Psychosis describes a condition where the person loses touch with reality and is unable to differentiate between what is real and what is imaginary. He may see, hear or believe things that are not real. Approximately 3 in 100 people will experience an episode of psychosis in their lives. Young adults are at increased risk, but psychosis can happen at any stage of life.
Psychosis is not an illness in itself, but a symptom which can be part of a physical or mental illness.
Symptoms can include unusual behaviour, speech or beliefs.
The person may behave differently from how they usually act or they may do things that are irrational. This can be a result of psychotic beliefs or due to confused thinking.
Unusual beliefs involve 2 main categories:
There is little evidence on any intervention that can prevent psychosis. As substances like alcohol or drugs can cause psychosis, avoiding these substances can reduce the risk of developing psychosis. It is important to detect psychosis early and investigate the causes.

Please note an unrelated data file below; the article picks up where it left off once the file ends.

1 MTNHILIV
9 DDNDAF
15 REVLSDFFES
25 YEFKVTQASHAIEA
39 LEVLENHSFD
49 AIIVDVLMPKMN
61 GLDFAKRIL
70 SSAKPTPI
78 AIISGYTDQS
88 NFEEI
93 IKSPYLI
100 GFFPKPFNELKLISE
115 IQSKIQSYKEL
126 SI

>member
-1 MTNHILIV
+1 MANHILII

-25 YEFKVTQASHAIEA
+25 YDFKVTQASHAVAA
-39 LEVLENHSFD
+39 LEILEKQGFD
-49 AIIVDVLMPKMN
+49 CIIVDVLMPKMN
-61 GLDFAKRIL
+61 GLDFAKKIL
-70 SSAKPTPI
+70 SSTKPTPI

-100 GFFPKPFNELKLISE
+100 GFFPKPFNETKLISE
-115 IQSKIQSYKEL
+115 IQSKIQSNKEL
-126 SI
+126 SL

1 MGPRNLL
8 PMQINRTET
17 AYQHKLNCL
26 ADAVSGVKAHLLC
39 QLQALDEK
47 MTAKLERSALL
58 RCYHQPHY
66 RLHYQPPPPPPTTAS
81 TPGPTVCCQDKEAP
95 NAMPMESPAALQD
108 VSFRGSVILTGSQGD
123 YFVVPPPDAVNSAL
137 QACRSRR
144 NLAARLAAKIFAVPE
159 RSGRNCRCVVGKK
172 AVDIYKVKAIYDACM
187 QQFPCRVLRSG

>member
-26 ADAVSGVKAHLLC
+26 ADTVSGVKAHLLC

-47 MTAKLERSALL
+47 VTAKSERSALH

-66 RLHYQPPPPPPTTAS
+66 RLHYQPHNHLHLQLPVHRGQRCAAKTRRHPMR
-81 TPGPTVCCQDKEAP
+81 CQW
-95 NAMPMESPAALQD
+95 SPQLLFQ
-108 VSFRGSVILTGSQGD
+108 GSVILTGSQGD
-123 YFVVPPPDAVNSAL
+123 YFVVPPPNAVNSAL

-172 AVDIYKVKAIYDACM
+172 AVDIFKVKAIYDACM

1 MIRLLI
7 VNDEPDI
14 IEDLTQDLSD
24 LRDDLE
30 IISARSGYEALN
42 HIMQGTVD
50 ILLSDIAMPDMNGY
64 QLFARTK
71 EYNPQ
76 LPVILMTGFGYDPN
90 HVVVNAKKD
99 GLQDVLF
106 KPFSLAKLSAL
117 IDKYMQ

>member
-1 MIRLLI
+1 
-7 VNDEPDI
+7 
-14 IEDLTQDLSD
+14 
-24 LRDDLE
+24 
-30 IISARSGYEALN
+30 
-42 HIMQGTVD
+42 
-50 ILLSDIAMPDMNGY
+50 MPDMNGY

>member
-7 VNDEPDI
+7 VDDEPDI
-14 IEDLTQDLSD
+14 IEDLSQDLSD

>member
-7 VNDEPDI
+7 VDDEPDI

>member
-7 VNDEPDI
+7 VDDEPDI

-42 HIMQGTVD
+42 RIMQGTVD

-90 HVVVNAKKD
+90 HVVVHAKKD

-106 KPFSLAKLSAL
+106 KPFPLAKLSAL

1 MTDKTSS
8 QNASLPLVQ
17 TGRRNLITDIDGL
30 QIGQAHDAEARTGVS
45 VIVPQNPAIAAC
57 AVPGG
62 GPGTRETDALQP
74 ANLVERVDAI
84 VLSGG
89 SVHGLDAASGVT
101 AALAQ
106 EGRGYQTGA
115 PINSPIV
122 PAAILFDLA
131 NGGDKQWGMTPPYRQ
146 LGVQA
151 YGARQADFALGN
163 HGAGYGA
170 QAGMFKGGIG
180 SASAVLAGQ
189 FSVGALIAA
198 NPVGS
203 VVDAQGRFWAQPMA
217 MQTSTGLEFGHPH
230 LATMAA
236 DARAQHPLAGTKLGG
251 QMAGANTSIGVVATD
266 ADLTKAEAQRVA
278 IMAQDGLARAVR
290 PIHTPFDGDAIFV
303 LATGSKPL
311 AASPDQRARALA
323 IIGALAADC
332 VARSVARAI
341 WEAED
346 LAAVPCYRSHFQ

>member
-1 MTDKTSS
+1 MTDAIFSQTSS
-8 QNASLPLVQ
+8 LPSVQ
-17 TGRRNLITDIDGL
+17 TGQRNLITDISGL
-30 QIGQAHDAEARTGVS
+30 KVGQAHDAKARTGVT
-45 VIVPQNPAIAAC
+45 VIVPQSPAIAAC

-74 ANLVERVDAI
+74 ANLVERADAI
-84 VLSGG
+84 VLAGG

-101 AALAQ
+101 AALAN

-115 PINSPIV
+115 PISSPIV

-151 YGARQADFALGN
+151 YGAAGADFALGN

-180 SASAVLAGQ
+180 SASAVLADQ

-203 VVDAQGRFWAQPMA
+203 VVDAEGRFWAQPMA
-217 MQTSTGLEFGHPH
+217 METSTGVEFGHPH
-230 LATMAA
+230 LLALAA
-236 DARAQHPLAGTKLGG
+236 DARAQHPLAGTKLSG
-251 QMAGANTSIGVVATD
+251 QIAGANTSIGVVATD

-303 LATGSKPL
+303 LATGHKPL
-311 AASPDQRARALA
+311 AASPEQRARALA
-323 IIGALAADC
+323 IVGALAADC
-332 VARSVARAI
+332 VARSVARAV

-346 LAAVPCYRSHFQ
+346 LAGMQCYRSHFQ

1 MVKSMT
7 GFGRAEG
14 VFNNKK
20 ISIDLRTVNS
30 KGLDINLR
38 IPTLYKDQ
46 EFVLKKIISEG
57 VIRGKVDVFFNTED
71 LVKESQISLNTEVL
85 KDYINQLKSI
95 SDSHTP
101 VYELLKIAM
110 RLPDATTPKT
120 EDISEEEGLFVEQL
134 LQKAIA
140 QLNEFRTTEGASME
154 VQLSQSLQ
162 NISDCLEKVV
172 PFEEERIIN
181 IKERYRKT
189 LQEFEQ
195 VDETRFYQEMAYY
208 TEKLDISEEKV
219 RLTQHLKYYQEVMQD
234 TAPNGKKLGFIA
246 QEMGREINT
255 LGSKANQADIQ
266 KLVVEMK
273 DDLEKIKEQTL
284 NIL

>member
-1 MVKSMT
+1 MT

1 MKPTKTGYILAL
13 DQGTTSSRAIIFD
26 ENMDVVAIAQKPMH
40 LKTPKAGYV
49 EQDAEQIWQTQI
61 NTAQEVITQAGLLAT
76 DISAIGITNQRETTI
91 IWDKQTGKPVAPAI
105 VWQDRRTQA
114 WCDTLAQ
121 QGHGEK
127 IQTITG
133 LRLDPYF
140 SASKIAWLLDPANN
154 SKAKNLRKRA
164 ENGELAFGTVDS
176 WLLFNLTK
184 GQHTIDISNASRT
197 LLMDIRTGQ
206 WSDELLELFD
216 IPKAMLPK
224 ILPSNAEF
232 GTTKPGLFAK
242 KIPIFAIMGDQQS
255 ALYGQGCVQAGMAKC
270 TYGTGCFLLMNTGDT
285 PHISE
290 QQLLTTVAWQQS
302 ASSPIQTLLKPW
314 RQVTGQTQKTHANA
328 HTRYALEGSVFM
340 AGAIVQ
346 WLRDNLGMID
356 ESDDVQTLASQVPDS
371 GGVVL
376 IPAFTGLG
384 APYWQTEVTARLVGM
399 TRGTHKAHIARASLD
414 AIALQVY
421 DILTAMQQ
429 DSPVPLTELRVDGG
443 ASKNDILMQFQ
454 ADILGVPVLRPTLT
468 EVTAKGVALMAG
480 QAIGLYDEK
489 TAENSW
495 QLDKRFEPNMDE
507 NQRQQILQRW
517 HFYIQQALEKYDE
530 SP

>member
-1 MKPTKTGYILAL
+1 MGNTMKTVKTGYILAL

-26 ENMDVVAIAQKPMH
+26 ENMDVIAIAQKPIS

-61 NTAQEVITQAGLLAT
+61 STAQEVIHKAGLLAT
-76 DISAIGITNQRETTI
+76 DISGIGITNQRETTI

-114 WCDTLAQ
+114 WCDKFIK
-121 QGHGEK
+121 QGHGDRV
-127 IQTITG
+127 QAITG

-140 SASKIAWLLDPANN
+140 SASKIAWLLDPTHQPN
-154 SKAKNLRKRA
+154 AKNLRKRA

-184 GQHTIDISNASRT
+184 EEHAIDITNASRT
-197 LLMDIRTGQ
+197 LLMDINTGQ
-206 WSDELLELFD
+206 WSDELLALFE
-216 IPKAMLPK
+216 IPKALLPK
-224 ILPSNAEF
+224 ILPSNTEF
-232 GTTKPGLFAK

It can be caused by substances like alcohol or drugs, some medications, physical or mental illness.
Physical conditions like metabolic derangements, brain tumors, epilepsy, stroke or neurological infections can cause psychosis. Psychosis can also be a symptom of mental illnesses like schizophrenia, depression and bipolar disorder.
Psychiatric evaluation is used to diagnose the cause of psychosis. Laboratory tests may be carried out to rule out physical illnesses that may be causing psychosis. This may include blood tests or brain imaging.
Treatment for psychosis depends on the cause. If it is due to a medical condition, then that condition will be treated accordingly. If it is due to a psychiatric condition, a combination of medication and therapy may be employed to treat the psychosis.